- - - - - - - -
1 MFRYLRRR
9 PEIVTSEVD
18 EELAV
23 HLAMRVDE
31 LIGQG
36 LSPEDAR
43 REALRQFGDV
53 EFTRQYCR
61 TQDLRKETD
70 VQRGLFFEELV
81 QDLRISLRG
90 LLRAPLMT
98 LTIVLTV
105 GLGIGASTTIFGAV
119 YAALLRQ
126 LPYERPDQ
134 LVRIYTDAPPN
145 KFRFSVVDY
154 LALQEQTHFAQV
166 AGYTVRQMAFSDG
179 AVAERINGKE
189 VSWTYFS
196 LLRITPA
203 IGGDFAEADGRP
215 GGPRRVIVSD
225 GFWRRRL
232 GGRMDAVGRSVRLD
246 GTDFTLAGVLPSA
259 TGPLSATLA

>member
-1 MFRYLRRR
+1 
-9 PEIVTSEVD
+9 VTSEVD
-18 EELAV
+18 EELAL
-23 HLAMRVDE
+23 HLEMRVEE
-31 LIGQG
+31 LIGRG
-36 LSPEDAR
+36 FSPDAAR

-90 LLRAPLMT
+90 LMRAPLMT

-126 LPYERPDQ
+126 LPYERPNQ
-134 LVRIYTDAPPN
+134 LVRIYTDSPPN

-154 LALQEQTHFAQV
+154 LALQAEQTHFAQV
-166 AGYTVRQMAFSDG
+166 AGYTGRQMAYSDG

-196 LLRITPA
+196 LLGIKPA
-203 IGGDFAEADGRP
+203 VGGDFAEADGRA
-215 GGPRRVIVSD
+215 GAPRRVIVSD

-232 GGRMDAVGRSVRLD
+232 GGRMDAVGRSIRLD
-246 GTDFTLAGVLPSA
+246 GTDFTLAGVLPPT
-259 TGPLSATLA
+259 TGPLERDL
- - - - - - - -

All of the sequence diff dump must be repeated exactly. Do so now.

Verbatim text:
1 MFRYLRRR
9 PEIVTSEVD
18 EELAV
23 HLAMRVDE
31 LIGQG
36 LSPEDAR
43 REALRQFGDV
53 EFTRQYCR
61 TQDLRKETD
70 VQRGLFFEELV
81 QDLRISLRG
90 LLRAPLMT
98 LTIVLTV
105 GLGIGASTTIFGAV
119 YAALLRQ
126 LPYERPDQ
134 LVRIYTDAPPN
145 KFRFSVVDY
154 LALQEQTHFAQV
166 AGYTVRQMAFSDG
179 AVAERINGKE
189 VSWTYFS
196 LLRITPA
203 IGGDFAEADGRP
215 GGPRRVIVSD
225 GFWRRRL
232 GGRMDAVGRSVRLD
246 GTDFTLAGVLPSA
259 TGPLSATLA

>member
-1 MFRYLRRR
+1 
-9 PEIVTSEVD
+9 VTSEVD
-18 EELAV
+18 EELAL
-23 HLAMRVDE
+23 HLEMRVEE
-31 LIGQG
+31 LIGRG
-36 LSPEDAR
+36 FSPDAAR

-90 LLRAPLMT
+90 LMRAPLMT

-126 LPYERPDQ
+126 LPYERPNQ
-134 LVRIYTDAPPN
+134 LVRIYTDSPPN

-154 LALQEQTHFAQV
+154 LALQAEQTHFAQV
-166 AGYTVRQMAFSDG
+166 AGYTGRQMAYSDG

-196 LLRITPA
+196 LLGIKPA
-203 IGGDFAEADGRP
+203 VGGDFAEADGRA
-215 GGPRRVIVSD
+215 GAPRRVIVSD

-232 GGRMDAVGRSVRLD
+232 GGRMDAVGRSIRLD
-246 GTDFTLAGVLPSA
+246 GTDFTLAGVLPPT
-259 TGPLSATLA
+259 TGPLERDL